mike D on 07.05.10northridge ca
I have been getting some emails with questions about the Stigma Rotaries, asking how they compare to coils? What power supply works with them? And things to expect when switching.
Out of the rotaries that I have tried, I have found that the Stigma is the closest to the feel of a coil, and it has the nice precise feel of a rotary. Very consistent and quiet. It has adjustable give that is easily changeable, they have a screw on the back that you screw in for a harder hit and unscrew a few turns for a softer hit, the new Hyper V2's now need an allen(hex key) to adjust this, they did this to stop any possible cross contamination by possibly touching the screw to adjust, now you must adjust it before you start or take a break and use your hex key to make the give adjustment. In my opinion I would unscrew the screw a few turns on all the machines and just run them that way all the time so once its adjusted the way you like it then just leave it, unless you run into a situation where you want less give.
You wouldnt have to adjust to much from an everyday coil user, except you may feel that you work a bit slower with it compared to a coil, but it's a nice pace.
They work with the new Eikon ems 300 power supply, it has a rotary mode you can stick it on, It also works with the old Eikon ems 200, another power supply that runs rotaries is from Luckys Tattoo Supply, Item #PS1. As far as the Critical Power Supply, I have gotten mixed reviews on whether it works or not with rotaries, some say it does and some say it doesn't, when I know for sure on that one ill post it. There are more Power supplies out there that work with rotaries but the ones I mentioned are the ones that I know work for sure.
All standard tubes and needles work in the Stigma, I have several coils and rotaries that don't fit certain black disposables, but this is not the case with the Stigma Machines. Nobody says if you buy a Rotary that you have to only use rotaries. You can use coils too with your set up because it takes a traditional clip cord or rca, some rotaries out there dont have this feature, so its harder to mix your coils in there with your machine setups. You may feel that you want to run your coil for your lining, although I like the way it lines, but if your a traditional type bold outline artist, you may want to use your coils for lining. The Stigma Hypers all come the same way, there isn't a different liner or a shader, but they say if you're using it for lining you should screw in the give screw to hit harder and its better for lining, I personally like it the same as my shader with the screw loosened a bit for some give.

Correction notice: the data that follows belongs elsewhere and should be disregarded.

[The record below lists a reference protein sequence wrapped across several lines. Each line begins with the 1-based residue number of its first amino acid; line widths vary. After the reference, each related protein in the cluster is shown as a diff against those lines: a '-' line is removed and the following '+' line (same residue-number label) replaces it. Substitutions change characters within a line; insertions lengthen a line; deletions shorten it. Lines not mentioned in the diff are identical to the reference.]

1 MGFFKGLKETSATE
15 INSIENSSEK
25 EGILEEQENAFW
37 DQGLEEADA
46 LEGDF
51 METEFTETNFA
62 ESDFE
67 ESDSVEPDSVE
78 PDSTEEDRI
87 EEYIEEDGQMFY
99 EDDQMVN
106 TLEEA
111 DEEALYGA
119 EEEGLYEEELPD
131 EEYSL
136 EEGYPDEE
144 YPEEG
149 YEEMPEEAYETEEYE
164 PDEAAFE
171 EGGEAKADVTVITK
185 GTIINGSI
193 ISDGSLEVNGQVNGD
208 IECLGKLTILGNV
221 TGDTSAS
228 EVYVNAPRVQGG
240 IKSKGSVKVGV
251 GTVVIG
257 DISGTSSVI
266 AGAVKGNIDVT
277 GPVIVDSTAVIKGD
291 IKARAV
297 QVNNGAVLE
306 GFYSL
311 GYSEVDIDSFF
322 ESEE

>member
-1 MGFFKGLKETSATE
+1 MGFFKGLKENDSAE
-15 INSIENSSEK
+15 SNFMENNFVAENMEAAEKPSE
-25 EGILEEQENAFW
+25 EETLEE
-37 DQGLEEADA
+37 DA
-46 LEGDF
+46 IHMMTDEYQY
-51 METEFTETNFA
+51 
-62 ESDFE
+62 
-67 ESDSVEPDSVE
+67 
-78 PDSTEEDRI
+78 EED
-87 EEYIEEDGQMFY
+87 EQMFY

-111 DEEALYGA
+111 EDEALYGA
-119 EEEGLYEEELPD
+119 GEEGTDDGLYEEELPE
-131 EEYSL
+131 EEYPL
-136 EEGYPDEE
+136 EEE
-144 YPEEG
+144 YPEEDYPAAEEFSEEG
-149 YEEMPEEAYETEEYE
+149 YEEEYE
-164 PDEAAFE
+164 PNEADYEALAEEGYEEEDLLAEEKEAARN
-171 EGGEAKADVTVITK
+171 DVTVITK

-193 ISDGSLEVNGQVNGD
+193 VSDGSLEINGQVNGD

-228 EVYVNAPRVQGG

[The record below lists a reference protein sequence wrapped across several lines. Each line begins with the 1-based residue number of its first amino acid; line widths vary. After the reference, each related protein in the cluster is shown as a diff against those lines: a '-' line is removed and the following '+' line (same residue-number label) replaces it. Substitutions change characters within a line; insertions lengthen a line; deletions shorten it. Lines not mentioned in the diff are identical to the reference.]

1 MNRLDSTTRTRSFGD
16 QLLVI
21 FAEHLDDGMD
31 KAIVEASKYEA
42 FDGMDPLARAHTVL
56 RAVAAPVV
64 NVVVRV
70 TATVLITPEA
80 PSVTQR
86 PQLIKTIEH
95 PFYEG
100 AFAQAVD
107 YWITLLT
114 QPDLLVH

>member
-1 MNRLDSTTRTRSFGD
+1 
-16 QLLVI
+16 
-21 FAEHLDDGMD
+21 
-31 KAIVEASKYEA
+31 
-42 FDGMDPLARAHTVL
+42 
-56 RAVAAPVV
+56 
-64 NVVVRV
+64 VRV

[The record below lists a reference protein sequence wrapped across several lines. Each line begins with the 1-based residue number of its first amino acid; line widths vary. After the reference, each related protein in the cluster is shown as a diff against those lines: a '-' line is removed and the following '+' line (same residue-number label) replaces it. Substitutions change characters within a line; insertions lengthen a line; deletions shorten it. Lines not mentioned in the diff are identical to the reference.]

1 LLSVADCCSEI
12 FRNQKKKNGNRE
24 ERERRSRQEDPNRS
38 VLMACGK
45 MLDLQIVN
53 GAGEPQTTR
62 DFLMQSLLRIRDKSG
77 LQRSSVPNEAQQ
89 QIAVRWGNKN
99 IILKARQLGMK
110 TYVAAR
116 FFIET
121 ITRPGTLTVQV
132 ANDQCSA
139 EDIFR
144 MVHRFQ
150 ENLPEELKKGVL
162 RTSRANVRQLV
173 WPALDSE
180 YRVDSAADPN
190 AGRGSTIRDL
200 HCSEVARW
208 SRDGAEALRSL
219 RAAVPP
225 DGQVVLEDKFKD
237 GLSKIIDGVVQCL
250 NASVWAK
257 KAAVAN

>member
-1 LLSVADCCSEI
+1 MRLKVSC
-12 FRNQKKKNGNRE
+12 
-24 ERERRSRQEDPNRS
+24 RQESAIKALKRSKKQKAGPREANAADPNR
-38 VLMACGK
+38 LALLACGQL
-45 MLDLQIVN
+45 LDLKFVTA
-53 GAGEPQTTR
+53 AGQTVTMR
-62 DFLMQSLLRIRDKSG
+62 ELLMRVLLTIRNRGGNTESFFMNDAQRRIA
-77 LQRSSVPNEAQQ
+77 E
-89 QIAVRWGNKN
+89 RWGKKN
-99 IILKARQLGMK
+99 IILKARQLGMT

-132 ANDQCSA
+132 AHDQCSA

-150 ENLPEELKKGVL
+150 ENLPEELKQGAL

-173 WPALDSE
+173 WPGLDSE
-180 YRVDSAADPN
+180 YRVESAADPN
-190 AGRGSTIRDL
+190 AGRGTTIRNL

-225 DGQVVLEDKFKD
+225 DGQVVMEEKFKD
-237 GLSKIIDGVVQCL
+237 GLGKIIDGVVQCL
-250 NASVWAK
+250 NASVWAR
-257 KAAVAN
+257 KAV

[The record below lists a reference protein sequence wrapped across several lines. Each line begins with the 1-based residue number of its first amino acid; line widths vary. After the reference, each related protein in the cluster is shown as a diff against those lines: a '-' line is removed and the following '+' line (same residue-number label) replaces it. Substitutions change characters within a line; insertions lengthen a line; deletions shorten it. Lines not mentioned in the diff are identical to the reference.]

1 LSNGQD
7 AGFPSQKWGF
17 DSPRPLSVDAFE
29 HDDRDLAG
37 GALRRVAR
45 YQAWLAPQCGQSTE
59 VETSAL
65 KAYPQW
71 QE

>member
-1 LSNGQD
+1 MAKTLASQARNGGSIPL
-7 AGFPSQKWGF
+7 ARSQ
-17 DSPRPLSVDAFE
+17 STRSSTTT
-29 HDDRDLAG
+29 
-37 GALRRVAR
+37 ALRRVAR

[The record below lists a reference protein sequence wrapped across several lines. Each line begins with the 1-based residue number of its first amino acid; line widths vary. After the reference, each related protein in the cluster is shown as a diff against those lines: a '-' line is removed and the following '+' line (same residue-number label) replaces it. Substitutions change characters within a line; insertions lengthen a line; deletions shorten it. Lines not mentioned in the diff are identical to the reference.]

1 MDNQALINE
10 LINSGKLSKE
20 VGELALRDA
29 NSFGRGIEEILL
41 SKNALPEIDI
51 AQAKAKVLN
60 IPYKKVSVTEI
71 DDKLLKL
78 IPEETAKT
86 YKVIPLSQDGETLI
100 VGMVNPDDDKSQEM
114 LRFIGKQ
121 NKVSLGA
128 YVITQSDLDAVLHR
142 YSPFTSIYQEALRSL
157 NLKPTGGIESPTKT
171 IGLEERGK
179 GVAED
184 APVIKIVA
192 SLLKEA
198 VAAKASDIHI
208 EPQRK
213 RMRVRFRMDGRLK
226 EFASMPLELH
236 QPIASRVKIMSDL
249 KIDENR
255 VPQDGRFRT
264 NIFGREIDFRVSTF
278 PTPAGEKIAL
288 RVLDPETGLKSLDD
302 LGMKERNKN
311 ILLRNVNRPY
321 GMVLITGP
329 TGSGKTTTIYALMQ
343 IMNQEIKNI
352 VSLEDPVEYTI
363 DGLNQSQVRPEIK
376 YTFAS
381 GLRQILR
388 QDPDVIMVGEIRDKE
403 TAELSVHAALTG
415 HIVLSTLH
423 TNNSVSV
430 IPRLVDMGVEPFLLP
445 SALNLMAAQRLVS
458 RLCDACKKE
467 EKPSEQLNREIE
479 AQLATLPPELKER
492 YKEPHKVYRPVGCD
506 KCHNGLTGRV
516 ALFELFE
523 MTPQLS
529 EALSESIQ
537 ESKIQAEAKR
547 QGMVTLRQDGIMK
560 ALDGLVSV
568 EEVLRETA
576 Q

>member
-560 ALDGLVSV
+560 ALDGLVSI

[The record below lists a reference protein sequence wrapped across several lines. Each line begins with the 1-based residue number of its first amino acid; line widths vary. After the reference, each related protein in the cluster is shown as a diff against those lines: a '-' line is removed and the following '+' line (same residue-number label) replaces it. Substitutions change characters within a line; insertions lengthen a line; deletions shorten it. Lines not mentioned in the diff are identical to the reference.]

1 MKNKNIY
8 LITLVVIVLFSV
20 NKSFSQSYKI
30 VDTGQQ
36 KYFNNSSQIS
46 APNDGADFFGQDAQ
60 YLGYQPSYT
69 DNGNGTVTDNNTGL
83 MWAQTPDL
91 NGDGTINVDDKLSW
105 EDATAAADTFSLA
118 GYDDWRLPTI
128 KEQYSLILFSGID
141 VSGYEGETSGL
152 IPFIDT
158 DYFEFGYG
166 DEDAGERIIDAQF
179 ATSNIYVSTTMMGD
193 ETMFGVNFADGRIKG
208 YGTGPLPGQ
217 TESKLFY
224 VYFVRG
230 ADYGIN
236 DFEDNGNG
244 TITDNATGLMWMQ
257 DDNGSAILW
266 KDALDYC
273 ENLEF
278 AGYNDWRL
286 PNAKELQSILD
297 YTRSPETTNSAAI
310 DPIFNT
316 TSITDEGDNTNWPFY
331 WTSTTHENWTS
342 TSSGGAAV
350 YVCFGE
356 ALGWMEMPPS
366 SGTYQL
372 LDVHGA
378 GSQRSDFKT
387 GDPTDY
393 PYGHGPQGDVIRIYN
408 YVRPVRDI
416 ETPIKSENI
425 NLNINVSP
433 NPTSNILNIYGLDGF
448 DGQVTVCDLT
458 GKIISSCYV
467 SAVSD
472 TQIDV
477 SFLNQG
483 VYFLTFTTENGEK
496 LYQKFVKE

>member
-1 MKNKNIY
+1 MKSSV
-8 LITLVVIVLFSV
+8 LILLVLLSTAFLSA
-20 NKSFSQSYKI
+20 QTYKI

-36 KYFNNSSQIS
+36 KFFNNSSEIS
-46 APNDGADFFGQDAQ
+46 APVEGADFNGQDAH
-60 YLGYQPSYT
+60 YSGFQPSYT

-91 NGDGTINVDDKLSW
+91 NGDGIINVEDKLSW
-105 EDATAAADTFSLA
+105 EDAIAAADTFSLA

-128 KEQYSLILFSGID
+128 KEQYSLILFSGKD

Like most Rotaries there is a need to lube your machine, the Stigma comes with a small tube of synthetic grease (super lube) with instructions on how and where to lube it up, at least once a month you may want to dab a bit of grease on it. A good starting point as far as what volts to run it at is between 8 and 9, but feel it out and see what works best for you. If your just starting out with Rotary tattoo machines you may want to back off your needle depth a bit until you get used to it.
Stigma Machines come with a 6 month warranty and if there is a problem you would need to contact Stigma directly http://www.stigma-rotary-tattoo.com/en/contact.shtml , they can usually solve the problem via email, it could be something as simple as turning your clip cord around, if the problem cannot be fixed only then you would want to send it back to them. If you purchase a Stigma machine from me, there are no refunds,returns or exchanges!
Upon completion of your order for the Stigmas please add additional note with studio info that you work in, these machines are only being sent to professional tattoo artists.